Question: I am applying for a marriage green card. What should I do if I receive a Notice of Intent to Deny (NOID)?
Answer: A NOID means USCIS intends to deny your application but is giving you one last opportunity to respond. You should determine the problem in your application, prepare a response as soon as possible, and submit it before the deadline. If your response resolves USCIS’s concerns, your application might still be approved.
What is a Notice of Intent to Deny (NOID)?
A NOID is a notice that indicates the United States Citizenship and Immigration Services (USCIS) intends to deny an immigration petition. Typically, USCIS issues a NOID because USCIS has determined that your application is deficient or you do not satisfy the requirements of your application. When USCIS issues a NOID, the applicant typically has 30 days to respond to the notice.
Is a Notice of Intent to Deny an Official Immigration Denial?
A NOID is not an official denial of a green card or other immigration petition. Rather, it is a notice that informs you that USCIS intends to deny your application, but you have an opportunity to remedy the defects in your application. If you submit additional information or evidence within the timeframe listed in the NOID, USCIS will review your response before making a final decision. However, if you fail to respond by the deadline, USCIS will deny your application.
Why Will USCIS Issue a Notice of Intent to Deny (NOID)?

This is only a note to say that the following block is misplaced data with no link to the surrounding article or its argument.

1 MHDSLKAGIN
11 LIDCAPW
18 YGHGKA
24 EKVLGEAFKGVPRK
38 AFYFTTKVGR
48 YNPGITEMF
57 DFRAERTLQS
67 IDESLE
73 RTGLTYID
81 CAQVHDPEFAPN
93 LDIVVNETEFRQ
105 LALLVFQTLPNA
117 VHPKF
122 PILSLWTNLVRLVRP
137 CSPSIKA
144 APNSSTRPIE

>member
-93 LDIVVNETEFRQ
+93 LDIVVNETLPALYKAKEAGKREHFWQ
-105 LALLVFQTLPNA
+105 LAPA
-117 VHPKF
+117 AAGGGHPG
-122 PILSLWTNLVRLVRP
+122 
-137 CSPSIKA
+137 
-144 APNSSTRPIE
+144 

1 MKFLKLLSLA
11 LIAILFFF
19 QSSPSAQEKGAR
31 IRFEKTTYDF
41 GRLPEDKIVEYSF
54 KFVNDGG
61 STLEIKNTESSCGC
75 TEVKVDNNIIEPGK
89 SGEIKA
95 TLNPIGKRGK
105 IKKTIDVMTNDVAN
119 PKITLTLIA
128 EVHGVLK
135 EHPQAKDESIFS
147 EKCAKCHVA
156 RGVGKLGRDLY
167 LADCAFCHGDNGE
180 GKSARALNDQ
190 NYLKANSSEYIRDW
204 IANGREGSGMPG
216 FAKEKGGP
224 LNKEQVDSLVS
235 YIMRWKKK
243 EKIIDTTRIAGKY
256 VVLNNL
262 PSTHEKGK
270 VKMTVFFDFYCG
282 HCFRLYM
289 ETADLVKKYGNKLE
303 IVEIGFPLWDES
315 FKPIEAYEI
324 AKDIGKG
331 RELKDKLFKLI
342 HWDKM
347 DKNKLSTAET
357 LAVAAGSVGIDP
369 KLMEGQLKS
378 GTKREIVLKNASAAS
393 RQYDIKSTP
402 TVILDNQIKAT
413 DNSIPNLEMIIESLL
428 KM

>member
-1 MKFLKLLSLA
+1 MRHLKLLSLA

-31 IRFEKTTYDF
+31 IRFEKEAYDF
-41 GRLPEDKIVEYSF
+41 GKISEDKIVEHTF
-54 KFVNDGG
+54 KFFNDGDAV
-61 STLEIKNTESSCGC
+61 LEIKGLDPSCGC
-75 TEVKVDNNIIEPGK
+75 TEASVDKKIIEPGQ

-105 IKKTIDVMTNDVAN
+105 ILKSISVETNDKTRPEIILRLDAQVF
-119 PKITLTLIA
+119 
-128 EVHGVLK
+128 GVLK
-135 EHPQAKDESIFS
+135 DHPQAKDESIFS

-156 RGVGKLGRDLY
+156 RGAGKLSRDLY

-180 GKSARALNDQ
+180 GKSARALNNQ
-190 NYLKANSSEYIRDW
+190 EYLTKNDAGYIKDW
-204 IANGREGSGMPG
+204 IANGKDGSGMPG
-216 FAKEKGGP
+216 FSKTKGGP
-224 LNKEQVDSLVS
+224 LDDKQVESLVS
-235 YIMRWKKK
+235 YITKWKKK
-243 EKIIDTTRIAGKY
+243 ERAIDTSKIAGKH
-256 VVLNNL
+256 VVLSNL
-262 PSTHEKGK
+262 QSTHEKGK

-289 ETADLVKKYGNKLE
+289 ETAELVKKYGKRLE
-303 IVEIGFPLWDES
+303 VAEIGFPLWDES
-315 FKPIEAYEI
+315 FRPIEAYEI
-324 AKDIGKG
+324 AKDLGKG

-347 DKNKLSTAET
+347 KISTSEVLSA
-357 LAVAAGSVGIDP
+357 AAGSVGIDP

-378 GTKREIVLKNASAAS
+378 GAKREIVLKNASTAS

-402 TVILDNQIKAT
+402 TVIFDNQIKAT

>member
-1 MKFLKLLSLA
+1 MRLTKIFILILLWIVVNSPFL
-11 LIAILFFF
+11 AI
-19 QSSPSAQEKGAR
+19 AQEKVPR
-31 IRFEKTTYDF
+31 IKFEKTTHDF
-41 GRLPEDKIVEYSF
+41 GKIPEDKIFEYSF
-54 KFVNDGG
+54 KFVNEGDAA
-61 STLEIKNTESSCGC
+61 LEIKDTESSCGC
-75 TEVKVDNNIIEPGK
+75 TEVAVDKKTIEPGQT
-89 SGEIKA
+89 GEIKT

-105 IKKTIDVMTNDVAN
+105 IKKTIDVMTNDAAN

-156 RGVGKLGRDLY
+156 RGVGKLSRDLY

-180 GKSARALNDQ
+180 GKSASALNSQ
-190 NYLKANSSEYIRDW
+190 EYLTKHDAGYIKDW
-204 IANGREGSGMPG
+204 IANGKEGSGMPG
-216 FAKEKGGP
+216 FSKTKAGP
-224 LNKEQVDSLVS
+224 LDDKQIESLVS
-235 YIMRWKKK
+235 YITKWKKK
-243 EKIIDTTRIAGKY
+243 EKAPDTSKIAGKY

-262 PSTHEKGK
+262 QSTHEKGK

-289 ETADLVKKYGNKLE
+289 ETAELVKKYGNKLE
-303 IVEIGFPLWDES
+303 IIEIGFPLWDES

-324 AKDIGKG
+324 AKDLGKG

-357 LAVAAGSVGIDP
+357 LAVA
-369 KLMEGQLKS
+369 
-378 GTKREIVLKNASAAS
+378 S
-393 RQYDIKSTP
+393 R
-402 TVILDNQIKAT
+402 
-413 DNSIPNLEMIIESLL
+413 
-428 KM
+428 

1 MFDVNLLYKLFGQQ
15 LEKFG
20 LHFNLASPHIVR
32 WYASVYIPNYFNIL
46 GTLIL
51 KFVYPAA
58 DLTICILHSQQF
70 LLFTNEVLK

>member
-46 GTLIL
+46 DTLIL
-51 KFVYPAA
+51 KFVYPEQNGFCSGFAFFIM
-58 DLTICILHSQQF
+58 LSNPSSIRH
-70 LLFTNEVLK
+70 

Certain relatives of a U.S. citizen or permanent resident who are present in the U.S. can apply to adjust status and receive a green card. During the application process, the petitioner and beneficiary must prove that the parties have a qualifying relationship and the beneficiary is otherwise eligible to adjust status. The parties may prove this through the submission of documents. However, when an applicant fails to provide a required documenta or is otherwise ineligible to adjust status, USCIS might issue a NOID. Below are examples of circumstances under which USCIS might issue a NOID:
- If an applicant fails to provide a required document, USCIS will first send the applicant a Request for Evidence (RFE) that requires him or her to submit the document within a stated time frame (typically 90 days). If the applicant fails to timely provide the requested document, USCIS will then issue a NOID.
- If the information provided by an applicant indicates that he or she is ineligible to adjust status (for example, if the beneficiary has been convicted of certain crimes), USCIS will issue a NOID.
- If the USCIS officer who conducts the green card interview concludes that the beneficiary is ineligible to adjust status, USCIS will issue NOID.
What Should I Do if I Receive a NOID?
As noted above, a NOID is not a denial. Therefore, if you receive a NOID, you should take the following steps:
- Contact a immigration attorney to review your NOID. You must do this quickly, as USCIS typically gives a person who receives a NOID only 30 days to respond to the notice.
- Review the NOID with your immigration attorney to ensure that you fully understand the reasons for the potential denial.
- Work with your immigration attorney to address the issues detailed in your NOID.
- Respond to the NOID by the deadline listed in the notice.
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ImmiFree.Law is The Harrison Law Firm P.C.’s online platform to make the family immigration and naturalization process more efficient, accurate, and affordable. Baya Harrison, Esq. is an attorney licensed in New York, Florida, and California. Attorney Harrison has helped numerous individuals and families navigate the U.S. immigration process, specifically family-based petitions and naturalization.